Anita Kaufman played a key role for years in running the first Jewish day school in Suffolk County, established in the 1960s.
That school closed in the mid-1980s, and two decades later Kaufman put her energy and money into creating another one -- the Jewish Academy of Suffolk County in Commack.
Kaufman "was one of the heroes of the Jewish community," said Rabbi Tuvia Teldon, head of the Chabad movement on Long Island, of which Kaufman was a member. He called her a "feisty, determined, hard-nosed, softhearted woman who had so much compassion and love and cared so much for so many people."
Kaufman, 77, died Jan. 3 in Boca Raton, Florida, where she had a winter home and had established a Chabad center and synagogue.
One of her daughters, Marcia Kaufman of Old Westbury, said her redheaded mother stood only 5 feet tall, but when "she walked into a room she was a giant," with her dynamic personality commanding people's attention.
Anita Kaufman grew up in the Bronx, and as a young mother in 1963 moved with her husband, Morris, and their four children to Commack, the daughter said. She was a registered nurse and frequently volunteered on and drove ambulances in the community.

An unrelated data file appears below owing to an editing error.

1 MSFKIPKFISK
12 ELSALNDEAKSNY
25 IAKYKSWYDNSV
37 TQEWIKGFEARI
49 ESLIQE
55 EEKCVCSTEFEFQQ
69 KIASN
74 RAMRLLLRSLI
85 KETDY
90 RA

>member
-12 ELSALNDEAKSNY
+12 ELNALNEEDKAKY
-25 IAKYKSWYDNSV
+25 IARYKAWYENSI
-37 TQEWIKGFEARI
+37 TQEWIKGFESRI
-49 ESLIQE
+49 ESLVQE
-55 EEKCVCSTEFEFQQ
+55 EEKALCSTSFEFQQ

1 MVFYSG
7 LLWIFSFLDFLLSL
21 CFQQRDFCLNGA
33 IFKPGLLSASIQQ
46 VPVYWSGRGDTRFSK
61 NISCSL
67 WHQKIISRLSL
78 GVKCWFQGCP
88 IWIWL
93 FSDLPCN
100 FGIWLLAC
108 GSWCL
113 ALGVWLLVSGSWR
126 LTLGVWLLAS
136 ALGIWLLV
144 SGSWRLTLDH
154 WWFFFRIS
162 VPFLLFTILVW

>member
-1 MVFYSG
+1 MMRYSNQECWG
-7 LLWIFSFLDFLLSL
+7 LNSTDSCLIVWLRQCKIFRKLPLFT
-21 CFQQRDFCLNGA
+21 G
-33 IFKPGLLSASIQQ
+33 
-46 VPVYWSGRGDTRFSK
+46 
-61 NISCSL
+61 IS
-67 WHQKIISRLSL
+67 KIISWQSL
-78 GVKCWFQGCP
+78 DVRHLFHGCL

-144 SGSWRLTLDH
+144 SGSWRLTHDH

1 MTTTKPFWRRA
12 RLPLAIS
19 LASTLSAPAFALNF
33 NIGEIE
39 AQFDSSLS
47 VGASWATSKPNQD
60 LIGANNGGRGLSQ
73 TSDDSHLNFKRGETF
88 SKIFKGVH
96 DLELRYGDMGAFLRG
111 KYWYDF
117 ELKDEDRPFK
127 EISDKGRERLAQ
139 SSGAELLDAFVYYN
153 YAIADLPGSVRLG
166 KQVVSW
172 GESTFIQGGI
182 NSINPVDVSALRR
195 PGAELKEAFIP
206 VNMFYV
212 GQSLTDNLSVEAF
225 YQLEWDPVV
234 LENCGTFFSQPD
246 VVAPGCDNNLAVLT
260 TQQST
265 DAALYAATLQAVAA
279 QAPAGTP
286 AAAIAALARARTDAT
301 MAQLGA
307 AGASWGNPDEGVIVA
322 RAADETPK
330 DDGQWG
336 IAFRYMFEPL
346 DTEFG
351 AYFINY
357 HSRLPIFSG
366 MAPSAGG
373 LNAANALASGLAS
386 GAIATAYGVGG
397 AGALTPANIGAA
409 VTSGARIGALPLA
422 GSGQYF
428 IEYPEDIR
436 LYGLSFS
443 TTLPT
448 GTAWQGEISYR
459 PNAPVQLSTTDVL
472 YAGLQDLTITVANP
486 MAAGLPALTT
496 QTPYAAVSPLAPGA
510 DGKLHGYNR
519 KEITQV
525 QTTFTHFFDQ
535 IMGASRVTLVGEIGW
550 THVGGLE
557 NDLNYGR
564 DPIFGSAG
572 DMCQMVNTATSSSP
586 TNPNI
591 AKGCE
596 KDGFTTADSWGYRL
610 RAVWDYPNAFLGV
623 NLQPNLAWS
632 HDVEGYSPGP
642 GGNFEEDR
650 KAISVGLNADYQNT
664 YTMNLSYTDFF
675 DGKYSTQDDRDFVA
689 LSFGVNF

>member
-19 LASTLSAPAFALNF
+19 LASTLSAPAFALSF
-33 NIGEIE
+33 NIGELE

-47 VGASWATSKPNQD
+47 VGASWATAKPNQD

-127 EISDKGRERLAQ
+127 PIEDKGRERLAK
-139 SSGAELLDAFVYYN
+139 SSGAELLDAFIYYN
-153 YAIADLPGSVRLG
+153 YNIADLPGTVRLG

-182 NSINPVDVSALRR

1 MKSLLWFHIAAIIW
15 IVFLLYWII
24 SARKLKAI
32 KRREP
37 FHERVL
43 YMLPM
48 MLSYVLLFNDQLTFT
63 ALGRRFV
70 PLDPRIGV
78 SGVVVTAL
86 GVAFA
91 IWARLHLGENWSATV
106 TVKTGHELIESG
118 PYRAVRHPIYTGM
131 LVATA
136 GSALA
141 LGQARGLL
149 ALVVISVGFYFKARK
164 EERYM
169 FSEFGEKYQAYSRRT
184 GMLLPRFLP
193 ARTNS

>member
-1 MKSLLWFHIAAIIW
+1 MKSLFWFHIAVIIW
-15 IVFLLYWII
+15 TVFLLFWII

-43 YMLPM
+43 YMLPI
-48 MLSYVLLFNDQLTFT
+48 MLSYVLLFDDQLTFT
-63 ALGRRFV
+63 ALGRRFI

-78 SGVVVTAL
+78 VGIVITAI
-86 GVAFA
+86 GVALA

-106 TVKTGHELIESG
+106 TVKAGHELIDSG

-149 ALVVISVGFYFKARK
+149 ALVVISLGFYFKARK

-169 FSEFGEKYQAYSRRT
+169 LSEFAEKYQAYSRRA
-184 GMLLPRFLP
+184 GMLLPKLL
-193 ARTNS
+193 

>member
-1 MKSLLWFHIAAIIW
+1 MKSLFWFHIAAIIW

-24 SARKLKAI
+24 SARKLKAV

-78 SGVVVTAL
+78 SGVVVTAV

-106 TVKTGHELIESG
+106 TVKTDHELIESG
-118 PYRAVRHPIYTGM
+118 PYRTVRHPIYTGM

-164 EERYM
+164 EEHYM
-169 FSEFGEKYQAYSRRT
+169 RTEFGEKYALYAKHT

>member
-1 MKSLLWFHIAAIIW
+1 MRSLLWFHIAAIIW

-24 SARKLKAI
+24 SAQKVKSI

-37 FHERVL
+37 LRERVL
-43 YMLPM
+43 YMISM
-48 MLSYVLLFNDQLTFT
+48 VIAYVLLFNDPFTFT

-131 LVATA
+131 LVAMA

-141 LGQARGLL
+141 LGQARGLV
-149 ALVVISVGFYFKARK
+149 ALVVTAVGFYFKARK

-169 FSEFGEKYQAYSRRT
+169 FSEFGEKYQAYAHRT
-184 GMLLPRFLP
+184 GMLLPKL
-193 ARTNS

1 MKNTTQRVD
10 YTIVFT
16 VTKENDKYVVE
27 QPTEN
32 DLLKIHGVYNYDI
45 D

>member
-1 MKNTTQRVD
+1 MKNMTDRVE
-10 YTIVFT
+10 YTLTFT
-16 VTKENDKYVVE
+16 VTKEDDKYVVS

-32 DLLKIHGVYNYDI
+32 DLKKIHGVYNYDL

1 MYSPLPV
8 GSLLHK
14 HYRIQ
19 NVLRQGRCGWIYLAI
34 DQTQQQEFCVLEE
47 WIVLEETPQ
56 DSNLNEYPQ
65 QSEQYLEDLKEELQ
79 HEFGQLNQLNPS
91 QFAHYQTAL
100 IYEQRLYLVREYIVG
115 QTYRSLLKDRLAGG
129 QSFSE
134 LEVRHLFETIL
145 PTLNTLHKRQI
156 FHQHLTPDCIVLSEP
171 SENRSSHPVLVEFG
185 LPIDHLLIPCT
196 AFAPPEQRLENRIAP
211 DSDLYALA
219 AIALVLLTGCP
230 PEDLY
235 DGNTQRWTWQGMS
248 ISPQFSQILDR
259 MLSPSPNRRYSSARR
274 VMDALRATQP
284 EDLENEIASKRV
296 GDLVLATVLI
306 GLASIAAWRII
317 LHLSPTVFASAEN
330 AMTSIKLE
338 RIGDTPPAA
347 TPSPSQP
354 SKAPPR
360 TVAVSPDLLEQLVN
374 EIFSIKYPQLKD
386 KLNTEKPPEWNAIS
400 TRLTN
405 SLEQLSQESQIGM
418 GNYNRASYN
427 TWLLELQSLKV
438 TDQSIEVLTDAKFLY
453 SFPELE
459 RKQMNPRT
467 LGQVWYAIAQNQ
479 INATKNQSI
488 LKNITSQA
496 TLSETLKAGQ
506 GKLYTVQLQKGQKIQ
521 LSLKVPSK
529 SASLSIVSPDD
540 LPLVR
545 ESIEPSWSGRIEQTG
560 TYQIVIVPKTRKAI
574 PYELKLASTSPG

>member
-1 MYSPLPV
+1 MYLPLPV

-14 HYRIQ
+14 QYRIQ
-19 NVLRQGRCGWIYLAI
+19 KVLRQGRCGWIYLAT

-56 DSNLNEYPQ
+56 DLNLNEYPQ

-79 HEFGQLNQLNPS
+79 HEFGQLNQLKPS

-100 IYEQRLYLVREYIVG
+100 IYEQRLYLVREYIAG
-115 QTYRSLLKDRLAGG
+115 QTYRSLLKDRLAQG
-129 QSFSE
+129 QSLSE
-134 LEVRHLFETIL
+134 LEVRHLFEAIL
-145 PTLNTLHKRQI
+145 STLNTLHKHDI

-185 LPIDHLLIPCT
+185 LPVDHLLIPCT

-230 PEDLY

For many years, she and her husband helped lead the Hebrew Academy of Suffolk County in Hauppauge, Teldon said. Morris Kaufman died in 1988.
In 2003, Kaufman approached Teldon with the idea to open another Jewish day school.
She provided most of the financing to start the school, while Teldon and others organized and ran it, he said.
"Jewish education was for her the most important thing," he said.
Today, the Jewish Academy of Suffolk County, in the Suffolk Y-JCC in Commack, has about 60 students in kindergarten through eighth grade.
"If she hadn't started it 10 years ago, there would be no Jewish day school in Suffolk County," Teldon said.
Her devotion to Jewish education also trickled down to her children. One of her sons, Ivan Kaufman of Kings Point, founded North Shore Hebrew Academy in Great Neck, which has about 600 students.
Anita Kaufman also made her mark in Florida. The 25,000-square-foot Chabad synagogue and center that she had built "is a major institution" in the area, Teldon said, and served as a model for other synagogues there.
The synagogue is named for Anita and Morris Kaufman.
In addition to her daughter Marcia and son Ivan, she is survived by son Andrew Kaufman of Floral Park; daughter Stephanie Maza of Lawrence; nine grandchildren; and five great-grandchildren.
Services were held at Sinai Chapels in Fresh Meadows, Queens, with burial in New Montefiore Cemetery in West Babylon.